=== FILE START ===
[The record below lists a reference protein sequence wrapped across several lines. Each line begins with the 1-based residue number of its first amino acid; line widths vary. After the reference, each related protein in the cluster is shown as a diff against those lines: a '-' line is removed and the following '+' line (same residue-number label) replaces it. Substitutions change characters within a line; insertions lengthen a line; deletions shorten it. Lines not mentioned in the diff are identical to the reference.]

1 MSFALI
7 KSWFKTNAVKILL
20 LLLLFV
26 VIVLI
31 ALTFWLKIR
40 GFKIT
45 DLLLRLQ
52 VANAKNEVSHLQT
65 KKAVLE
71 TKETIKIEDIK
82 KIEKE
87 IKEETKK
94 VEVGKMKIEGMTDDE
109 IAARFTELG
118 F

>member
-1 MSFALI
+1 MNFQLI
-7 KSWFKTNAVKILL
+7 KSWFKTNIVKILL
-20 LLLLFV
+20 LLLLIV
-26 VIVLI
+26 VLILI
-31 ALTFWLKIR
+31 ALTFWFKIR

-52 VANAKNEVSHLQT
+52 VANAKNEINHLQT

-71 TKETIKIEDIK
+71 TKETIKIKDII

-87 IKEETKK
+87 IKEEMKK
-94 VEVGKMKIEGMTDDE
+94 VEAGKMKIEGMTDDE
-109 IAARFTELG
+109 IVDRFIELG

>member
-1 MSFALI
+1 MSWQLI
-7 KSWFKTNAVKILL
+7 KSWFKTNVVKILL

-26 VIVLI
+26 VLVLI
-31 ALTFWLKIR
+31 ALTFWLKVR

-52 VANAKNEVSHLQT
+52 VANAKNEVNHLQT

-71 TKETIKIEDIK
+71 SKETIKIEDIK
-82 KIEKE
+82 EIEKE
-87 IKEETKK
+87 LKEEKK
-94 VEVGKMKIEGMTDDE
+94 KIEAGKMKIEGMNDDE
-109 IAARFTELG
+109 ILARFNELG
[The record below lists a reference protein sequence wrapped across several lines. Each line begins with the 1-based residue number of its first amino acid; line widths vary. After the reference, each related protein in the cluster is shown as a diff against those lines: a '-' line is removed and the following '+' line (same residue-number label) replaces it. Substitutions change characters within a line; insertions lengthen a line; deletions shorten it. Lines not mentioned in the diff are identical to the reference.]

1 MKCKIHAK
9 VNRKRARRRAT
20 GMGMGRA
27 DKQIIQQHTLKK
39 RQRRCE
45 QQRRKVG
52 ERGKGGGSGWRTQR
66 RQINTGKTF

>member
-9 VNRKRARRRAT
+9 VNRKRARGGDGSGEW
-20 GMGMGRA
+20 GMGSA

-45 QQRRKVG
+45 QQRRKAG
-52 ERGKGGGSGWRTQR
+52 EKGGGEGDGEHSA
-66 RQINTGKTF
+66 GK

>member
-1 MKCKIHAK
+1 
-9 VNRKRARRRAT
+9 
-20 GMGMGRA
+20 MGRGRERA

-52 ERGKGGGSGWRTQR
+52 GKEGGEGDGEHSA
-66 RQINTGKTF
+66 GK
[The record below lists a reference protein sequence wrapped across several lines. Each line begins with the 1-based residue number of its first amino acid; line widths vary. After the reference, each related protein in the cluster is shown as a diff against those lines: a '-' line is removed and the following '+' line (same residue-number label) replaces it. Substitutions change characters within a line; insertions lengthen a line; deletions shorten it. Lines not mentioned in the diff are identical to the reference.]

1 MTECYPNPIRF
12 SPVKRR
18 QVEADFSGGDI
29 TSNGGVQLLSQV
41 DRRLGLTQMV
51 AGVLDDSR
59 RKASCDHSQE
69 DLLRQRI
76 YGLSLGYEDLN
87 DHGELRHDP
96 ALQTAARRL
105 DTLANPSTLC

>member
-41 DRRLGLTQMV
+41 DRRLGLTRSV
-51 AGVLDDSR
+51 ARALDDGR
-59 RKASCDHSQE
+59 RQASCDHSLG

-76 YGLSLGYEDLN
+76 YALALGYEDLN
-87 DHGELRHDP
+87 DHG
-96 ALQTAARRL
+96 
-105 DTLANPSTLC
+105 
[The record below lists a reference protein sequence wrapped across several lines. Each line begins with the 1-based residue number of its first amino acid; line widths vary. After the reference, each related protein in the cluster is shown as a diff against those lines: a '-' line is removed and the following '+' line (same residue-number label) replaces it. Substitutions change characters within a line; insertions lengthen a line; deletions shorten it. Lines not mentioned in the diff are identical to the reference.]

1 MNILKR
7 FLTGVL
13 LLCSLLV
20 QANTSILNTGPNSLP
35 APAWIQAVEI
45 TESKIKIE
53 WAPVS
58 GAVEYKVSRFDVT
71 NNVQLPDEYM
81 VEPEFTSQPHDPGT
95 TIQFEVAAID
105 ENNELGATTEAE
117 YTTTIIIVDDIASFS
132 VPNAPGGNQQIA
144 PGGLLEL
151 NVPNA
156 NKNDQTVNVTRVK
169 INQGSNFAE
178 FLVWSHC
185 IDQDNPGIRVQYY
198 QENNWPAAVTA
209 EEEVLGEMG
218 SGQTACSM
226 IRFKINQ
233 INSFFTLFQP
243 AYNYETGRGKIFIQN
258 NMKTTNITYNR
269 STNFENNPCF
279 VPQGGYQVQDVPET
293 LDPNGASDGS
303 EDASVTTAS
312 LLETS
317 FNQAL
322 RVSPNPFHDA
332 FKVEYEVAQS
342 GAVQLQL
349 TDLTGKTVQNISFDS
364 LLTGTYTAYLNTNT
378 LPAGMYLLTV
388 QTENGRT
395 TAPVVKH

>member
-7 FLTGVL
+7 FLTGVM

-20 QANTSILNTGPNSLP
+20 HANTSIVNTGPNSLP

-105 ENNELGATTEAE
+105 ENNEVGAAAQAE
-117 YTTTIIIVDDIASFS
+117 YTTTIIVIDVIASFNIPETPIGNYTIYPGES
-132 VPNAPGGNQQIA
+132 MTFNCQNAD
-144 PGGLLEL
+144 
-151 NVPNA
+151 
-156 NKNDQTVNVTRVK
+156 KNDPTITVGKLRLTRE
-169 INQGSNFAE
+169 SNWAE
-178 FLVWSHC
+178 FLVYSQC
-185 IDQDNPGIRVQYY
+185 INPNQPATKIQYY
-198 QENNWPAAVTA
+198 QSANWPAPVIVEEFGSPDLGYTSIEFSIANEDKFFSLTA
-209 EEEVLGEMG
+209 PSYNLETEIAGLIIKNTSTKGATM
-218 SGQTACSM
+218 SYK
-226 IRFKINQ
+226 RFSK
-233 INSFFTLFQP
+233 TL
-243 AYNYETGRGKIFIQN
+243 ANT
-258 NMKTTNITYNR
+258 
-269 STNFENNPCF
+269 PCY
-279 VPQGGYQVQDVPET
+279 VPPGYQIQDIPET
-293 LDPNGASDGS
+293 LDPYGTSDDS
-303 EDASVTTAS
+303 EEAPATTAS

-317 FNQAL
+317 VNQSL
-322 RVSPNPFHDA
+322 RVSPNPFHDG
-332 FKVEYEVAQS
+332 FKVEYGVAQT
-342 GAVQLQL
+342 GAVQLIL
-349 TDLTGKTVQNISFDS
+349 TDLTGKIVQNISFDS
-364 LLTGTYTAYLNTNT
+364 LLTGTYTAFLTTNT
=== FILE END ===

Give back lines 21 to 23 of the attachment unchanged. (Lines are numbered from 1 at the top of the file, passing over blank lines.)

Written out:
+7 KSWFKTNIVKILL
-20 LLLLFV
+20 LLLLIV